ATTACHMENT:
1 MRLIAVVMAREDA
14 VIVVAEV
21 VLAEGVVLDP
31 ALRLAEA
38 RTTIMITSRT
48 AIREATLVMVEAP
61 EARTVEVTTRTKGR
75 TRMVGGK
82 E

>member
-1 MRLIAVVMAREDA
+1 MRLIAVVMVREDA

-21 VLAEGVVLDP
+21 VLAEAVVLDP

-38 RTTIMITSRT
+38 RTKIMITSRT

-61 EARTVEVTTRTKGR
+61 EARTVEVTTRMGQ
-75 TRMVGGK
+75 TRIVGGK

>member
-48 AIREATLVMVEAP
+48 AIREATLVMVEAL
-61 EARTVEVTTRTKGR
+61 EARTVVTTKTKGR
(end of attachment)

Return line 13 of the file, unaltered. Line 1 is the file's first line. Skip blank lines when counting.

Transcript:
-21 VLAEGVVLDP